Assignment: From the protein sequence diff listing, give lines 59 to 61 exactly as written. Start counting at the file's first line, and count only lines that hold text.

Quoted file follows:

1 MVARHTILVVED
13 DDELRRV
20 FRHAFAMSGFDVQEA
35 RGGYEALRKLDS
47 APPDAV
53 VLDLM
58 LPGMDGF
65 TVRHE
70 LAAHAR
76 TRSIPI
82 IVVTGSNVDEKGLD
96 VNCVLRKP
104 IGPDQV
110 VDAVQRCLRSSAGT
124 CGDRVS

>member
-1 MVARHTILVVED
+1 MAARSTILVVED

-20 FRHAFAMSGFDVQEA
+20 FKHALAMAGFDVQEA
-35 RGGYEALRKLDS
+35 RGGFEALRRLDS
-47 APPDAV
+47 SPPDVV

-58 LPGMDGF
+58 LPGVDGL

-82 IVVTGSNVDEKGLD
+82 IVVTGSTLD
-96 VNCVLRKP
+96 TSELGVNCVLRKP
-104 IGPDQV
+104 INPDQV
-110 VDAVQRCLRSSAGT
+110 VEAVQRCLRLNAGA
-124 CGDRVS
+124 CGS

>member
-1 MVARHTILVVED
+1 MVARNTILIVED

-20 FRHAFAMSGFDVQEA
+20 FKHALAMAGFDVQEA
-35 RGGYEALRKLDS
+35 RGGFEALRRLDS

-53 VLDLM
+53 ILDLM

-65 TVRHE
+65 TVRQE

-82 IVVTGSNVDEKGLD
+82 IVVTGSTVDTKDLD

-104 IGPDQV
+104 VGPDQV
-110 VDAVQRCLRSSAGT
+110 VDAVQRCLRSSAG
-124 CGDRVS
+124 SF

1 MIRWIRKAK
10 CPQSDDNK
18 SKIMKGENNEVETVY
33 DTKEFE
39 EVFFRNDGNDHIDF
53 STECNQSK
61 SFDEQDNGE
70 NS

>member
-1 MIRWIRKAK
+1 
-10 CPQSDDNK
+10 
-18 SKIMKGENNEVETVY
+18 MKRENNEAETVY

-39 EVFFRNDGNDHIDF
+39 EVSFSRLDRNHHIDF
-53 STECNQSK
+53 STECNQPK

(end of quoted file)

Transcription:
33 DTKEFE
39 EVFFRNDGNDHIDF
53 STECNQSK